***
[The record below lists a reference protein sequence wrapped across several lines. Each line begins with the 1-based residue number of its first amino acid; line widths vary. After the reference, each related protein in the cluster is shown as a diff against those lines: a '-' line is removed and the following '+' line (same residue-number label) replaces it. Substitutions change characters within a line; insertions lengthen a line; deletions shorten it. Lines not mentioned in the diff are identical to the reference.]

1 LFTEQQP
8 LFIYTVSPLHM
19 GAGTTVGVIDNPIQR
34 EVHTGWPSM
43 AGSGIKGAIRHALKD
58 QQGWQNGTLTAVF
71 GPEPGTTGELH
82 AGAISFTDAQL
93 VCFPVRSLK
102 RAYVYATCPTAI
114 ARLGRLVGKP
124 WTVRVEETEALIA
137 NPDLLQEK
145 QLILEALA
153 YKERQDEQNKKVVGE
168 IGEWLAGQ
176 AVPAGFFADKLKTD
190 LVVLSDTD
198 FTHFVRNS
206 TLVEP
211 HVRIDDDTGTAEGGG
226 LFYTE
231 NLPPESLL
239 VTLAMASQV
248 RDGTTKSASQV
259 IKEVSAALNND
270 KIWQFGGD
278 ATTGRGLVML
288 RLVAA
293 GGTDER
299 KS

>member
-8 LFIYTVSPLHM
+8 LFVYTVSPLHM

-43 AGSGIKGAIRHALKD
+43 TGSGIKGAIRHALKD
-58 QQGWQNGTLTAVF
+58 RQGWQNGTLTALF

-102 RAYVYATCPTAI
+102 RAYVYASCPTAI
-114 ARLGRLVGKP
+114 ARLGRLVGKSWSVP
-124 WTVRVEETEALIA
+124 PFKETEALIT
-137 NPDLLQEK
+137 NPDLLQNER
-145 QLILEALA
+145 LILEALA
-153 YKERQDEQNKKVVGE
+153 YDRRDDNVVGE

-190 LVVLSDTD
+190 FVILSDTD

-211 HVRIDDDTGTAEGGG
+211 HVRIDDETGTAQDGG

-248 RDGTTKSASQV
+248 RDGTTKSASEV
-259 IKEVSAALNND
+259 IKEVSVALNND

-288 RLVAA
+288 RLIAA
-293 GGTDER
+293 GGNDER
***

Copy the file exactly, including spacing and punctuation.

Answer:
[The record below lists a reference protein sequence wrapped across several lines. Each line begins with the 1-based residue number of its first amino acid; line widths vary. After the reference, each related protein in the cluster is shown as a diff against those lines: a '-' line is removed and the following '+' line (same residue-number label) replaces it. Substitutions change characters within a line; insertions lengthen a line; deletions shorten it. Lines not mentioned in the diff are identical to the reference.]

1 LFTEQQP
8 LFIYTVSPLHM
19 GAGTTVGVIDNPIQR
34 EVHTGWPSM
43 AGSGIKGAIRHALKD
58 QQGWQNGTLTAVF
71 GPEPGTTGELH
82 AGAISFTDAQL
93 VCFPVRSLK
102 RAYVYATCPTAI
114 ARLGRLVGKP
124 WTVRVEETEALIA
137 NPDLLQEK
145 QLILEALA
153 YKERQDEQNKKVVGE
168 IGEWLAGQ
176 AVPAGFFADKLKTD
190 LVVLSDTD
198 FTHFVRNS
206 TLVEP
211 HVRIDDDTGTAEGGG
226 LFYTE
231 NLPPESLL
239 VTLAMASQV
248 RDGTTKSASQV
259 IKEVSAALNND
270 KIWQFGGD
278 ATTGRGLVML
288 RLVAA
293 GGTDER
299 KS

>member
-8 LFIYTVSPLHM
+8 LFVYTVSPLHM

-43 AGSGIKGAIRHALKD
+43 TGSGIKGAIRHALKD
-58 QQGWQNGTLTAVF
+58 RQGWQNGTLTALF

-102 RAYVYATCPTAI
+102 RAYVYASCPTAI
-114 ARLGRLVGKP
+114 ARLGRLVGKSWSVP
-124 WTVRVEETEALIA
+124 PFKETEALIT
-137 NPDLLQEK
+137 NPDLLQNER
-145 QLILEALA
+145 LILEALA
-153 YKERQDEQNKKVVGE
+153 YDRRDDNVVGE

-190 LVVLSDTD
+190 FVILSDTD

-211 HVRIDDDTGTAEGGG
+211 HVRIDDETGTAQDGG

-248 RDGTTKSASQV
+248 RDGTTKSASEV
-259 IKEVSAALNND
+259 IKEVSVALNND

-288 RLVAA
+288 RLIAA
-293 GGTDER
+293 GGNDER